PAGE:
The Silkworm (A Cormoran Strike Novel)
Robert Galbraith (pseudonym of J.K. Rowling)
Audiobook read by Robert Glenister
Mulholland Books (June 2014), Hardcover (ISBN 0316206873 / 9780316206877)
Fiction (mystery/crime fiction), 464 pages
Source: purchased audiobook (Hachette Audio, June 2014, ISBN 9781611134940; Audible ASIN B00IMLDGIM)
I was surprised by how much I enjoyed J.K. Rowling’s first outing as mystery writer “Robert Galbraith,” The Cuckoo’s Calling, when I listened to the audio version this past spring. This was partly due to Rowling’s gift for character creation in disabled-veteran private detective Cormoran Strike and his ambitious assistant Robin Ellacott–a gift that’s undeniably hers, even when writing under another name and persona (another form of character creation, right?)–and partly due to the excellent casting and voice work of narrator Robert Glenister. Both are back for a second outing in The Silkworm; I downloaded that audiobook. which was published in June, as soon as I possibly could, and binge-listened to it for a week, which is how I describe the audiobook equivalent of “couldn’t put it down.” For me, a “binge-listen” includes letting podcasts pile up until it’s over and listening while driving around on my weekend errands in addition to during my daily work commute. (I should note that this is a 17-hour audiobook.)
I’ve quoted and linked the plot description below because I don’t want to discuss it all that much here–this is a mystery/detective novel, and it spoils the fun to know too much going into those, right? But I will give you a few of my opinions about it:
- I think the plotting of The Silkworm is more ambitious than that of The Cuckoo’s Calling, which is to say it’s more complex–at times, perhaps more complex than it strictly needs to be.
- That said, there were twists I didn’t foresee, and twists that I expected which didn’t happen–both of those are satisfying things in a mystery, I think.
- There is some seriously grotesque stuff going on here; in some spots, the novel flirts with the equivalent of an R movie rating. Rowling is unquestionably writing fiction for adults in the Galbraith/Strike novels; she displays a dark streak here that Voldemort and the Death Eaters barely hinted at, and she seems to have a pretty good time indulging it. Sensitive readers may want to proceed with caution, and if you read this in audio format, I would strongly recommend not having your young children around while you’re listening.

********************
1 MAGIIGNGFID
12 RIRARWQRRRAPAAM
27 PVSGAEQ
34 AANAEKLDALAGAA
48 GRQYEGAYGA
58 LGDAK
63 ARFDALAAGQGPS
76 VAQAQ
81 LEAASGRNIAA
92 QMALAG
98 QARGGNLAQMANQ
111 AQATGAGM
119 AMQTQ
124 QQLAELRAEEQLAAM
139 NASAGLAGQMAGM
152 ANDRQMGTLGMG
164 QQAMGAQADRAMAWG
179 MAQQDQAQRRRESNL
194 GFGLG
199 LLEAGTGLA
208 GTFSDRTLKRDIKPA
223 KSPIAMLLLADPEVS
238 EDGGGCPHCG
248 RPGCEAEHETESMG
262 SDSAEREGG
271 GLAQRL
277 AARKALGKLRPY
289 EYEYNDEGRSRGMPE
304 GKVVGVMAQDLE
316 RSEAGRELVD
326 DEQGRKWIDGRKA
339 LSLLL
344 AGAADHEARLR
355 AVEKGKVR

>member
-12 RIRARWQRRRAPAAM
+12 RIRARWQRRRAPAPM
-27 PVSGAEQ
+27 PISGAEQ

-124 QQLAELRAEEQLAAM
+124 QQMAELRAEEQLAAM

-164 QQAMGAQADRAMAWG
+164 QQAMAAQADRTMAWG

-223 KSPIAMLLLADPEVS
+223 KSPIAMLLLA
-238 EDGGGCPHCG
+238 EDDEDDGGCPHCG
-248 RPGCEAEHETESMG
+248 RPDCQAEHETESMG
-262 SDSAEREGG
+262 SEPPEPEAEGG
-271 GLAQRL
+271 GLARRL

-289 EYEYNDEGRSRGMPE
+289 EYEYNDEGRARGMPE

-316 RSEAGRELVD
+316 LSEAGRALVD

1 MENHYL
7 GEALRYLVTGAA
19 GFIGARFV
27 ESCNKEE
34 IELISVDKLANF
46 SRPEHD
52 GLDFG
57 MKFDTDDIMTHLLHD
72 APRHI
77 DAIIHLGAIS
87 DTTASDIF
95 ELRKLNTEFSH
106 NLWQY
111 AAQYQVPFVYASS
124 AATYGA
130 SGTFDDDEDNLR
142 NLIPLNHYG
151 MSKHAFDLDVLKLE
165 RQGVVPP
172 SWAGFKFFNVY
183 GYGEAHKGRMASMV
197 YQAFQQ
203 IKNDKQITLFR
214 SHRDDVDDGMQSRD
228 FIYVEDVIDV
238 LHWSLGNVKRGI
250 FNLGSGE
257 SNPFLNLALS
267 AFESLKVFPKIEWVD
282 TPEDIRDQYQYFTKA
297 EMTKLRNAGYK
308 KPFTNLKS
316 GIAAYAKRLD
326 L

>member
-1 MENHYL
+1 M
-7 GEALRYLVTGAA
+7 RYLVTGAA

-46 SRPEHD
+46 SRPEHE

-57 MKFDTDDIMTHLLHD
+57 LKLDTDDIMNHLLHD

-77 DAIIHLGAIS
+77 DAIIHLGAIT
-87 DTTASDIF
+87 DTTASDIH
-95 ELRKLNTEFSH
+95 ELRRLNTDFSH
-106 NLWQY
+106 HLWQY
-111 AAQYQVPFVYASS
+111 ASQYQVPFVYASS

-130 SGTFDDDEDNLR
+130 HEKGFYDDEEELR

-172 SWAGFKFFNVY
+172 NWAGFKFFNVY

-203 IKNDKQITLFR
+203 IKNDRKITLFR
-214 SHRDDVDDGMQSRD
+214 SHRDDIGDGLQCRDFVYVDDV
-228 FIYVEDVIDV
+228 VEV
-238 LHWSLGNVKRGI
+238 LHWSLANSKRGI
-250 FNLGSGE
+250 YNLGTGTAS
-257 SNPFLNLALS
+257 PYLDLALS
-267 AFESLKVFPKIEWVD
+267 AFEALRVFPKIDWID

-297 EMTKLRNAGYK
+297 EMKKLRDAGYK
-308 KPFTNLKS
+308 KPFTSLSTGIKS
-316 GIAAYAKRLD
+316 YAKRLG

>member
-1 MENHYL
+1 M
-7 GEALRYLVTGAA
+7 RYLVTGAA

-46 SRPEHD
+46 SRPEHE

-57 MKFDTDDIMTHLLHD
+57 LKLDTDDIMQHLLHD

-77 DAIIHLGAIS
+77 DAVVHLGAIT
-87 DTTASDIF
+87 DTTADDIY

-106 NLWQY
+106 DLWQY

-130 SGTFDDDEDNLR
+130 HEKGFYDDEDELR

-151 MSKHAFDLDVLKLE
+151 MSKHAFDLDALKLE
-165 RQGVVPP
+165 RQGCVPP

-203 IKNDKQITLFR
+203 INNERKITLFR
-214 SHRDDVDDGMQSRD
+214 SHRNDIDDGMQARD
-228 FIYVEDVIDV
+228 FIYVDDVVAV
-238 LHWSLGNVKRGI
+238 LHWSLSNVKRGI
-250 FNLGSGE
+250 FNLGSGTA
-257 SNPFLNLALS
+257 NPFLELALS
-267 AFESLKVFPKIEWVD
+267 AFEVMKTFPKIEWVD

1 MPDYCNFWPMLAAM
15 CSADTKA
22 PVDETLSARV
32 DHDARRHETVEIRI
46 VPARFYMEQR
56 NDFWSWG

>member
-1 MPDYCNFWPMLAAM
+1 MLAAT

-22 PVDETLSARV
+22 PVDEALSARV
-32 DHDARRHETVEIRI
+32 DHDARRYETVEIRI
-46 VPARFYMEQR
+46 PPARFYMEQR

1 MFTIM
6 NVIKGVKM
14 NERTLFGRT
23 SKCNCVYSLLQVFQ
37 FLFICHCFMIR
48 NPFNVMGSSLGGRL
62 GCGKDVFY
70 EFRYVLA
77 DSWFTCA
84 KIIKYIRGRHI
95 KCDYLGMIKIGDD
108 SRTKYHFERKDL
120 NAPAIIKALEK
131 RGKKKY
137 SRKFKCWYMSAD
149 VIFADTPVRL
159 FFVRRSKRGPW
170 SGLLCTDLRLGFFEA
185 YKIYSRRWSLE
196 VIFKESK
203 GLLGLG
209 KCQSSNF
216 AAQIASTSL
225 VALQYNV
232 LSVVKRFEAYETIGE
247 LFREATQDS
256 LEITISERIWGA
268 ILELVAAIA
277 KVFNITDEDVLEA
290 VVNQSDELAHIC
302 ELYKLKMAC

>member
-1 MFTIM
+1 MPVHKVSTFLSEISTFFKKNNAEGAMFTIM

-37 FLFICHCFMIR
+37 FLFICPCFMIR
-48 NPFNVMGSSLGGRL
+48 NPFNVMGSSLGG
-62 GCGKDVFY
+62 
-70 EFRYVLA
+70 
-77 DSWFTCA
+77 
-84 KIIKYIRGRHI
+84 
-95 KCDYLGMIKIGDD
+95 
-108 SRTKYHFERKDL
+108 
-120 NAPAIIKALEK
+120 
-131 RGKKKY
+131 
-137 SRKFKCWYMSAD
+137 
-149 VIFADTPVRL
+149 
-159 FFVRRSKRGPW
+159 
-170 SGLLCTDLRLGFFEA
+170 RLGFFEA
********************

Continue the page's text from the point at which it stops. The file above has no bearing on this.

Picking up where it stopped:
- The Silkworm isn’t particularly “literary” in and of itself, but it could be described as a “literary mystery” in that its plot involves authors, publishers, and assorted other book-business characters. The intrigue among this crowd is likely to appeal to readers who enjoy behind-the scenes glimpses “behind the books;” at any rate, it was an element that enhanced the fun I had reading this novel.
Although I praised Rowling’s gift for character creation earlier, I felt that some of the players in the case explored in The Silkworm were a bit underdeveloped. If they pop up again in the further adventures of Strike and Robin, I hope they’ll be fleshed out more–but if they don’t, they’ve served their purpose and I’m fine with it. She is continuing to add layers and dimensions to Strike and Robin, and that’s what matters; I’m enjoying getting to know these two even better, and they’re the reason I expect to stick with this series as long as Rowling sticks with writing as “Robert Galbraith”…and as long as Robert Glenister keeps giving these stories solid, engaging audiobook performances.
When novelist Owen Quine goes missing, his wife calls in private detective Cormoran Strike. At first, Mrs. Quine just thinks her husband has gone off by himself for a few days–as he has done before–and she wants Strike to find him and bring him home.
But as Strike investigates, it becomes clear that there is more to Quine’s disappearance than his wife realizes. The novelist has just completed a manuscript featuring poisonous pen-portraits of almost everyone he knows. If the novel were to be published, it would ruin lives–meaning that there are a lot of people who might want him silenced.
When Quine is found brutally murdered under bizarre circumstances, it becomes a race against time to understand the motivation of a ruthless killer, a killer unlike any Strike has encountered before…
A compulsively readable crime novel with twists at every turn, The Silkworm is the second in the highly acclaimed series featuring Cormoran Strike and his determined young assistant, Robin Ellacott.
From Chapter One:
“‘Someone bloody famous,’ said the hoarse voice on the other end of the line, ‘better’ve died, Strike.’
“The large unshaven man tramping through the darkness of pre-dawn, with his telephone clamped to his ear, grinned.
“‘It’s in that ballpark.’
“‘It’s six o’clock in the fucking morning!’
“‘It’s half past, but if you want what I’ve got, you’ll need to come and get it,’ said Cormoran Strike. ‘I’m not far away from your place. There’s a–’
“‘How do you know where I live?’ demanded the voice.
“‘You told me,’ said Strike, stifling a yawn. ‘You’re selling your flat.’
“‘Oh,’ said the other, mollified. ‘Good memory.’
“‘There’s a twenty-four-hour caff–’
“‘Fuck that. Come into the office later–’
“‘Culpepper, I’ve got another client this morning, he pays better than you do and I’ve been up all night. You need this now if you’re going to use it.’”